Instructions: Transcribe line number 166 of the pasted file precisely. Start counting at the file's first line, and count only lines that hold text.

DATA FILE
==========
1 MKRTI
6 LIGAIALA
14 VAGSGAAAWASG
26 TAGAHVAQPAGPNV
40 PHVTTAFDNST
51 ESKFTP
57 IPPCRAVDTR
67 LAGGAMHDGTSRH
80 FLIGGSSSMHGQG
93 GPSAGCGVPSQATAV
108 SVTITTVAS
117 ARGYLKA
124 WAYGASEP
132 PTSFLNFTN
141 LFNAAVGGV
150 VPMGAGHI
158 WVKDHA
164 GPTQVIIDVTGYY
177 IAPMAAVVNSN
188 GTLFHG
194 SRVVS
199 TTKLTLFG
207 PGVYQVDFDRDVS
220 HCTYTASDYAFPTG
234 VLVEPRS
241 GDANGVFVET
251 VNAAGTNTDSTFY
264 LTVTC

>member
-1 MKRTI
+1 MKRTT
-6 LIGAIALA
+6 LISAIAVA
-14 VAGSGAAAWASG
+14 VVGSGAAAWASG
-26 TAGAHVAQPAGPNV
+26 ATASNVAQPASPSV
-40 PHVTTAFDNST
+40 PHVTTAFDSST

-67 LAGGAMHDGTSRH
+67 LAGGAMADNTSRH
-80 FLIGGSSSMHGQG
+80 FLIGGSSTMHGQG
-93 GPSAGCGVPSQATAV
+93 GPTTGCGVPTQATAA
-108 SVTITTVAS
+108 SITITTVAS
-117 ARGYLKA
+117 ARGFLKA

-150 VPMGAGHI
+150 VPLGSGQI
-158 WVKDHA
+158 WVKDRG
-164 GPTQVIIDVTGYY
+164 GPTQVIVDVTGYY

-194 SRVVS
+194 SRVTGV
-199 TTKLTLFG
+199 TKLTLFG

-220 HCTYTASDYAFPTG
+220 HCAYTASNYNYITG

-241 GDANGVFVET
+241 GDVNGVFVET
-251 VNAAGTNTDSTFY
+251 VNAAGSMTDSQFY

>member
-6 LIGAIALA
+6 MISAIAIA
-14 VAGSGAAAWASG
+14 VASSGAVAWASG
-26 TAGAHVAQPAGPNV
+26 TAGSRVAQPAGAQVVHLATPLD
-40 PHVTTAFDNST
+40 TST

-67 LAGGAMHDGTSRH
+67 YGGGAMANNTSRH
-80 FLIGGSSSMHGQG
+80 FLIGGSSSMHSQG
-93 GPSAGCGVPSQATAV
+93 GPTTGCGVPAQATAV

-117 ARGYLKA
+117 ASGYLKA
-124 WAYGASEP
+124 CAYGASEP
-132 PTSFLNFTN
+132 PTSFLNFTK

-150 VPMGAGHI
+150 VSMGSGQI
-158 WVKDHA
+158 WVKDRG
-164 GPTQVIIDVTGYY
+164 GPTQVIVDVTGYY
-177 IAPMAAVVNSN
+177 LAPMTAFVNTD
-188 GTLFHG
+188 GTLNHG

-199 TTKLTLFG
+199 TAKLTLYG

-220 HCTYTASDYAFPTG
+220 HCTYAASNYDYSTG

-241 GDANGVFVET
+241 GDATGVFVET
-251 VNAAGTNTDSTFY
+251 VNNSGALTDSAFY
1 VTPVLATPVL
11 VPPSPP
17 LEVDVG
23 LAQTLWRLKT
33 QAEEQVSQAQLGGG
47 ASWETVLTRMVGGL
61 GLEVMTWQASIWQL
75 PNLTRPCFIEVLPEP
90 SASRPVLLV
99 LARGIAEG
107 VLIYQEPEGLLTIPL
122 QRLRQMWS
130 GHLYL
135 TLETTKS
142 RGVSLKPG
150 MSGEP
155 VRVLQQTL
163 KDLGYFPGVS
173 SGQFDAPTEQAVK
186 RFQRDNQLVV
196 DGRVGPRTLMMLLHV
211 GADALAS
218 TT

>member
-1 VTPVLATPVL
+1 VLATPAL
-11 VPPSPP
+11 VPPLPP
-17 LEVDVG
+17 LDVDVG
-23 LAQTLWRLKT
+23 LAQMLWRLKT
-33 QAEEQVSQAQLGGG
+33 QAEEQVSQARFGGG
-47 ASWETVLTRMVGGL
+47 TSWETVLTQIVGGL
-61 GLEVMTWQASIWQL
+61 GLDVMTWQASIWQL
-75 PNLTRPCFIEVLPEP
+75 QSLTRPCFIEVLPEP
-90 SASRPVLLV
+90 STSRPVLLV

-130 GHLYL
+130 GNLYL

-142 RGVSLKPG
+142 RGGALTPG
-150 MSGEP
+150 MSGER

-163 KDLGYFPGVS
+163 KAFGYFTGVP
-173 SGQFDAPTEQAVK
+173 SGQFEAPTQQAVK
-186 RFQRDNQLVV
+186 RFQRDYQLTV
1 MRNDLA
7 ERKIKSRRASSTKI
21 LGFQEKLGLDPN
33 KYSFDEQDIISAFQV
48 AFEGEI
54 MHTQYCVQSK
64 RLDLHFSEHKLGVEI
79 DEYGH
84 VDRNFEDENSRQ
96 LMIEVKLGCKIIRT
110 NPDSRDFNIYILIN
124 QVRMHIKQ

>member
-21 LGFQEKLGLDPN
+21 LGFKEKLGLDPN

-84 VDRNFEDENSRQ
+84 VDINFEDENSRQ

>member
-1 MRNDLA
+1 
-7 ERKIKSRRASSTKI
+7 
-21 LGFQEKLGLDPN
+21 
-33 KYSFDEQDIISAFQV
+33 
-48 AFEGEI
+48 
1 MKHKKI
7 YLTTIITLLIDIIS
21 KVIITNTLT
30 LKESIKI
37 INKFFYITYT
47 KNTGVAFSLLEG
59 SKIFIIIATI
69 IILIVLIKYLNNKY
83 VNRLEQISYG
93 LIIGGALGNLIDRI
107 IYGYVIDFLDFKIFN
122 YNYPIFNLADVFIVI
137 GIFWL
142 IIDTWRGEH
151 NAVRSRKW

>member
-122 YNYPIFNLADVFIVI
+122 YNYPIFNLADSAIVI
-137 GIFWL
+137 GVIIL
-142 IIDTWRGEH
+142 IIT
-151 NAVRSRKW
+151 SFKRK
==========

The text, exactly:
79 DEYGH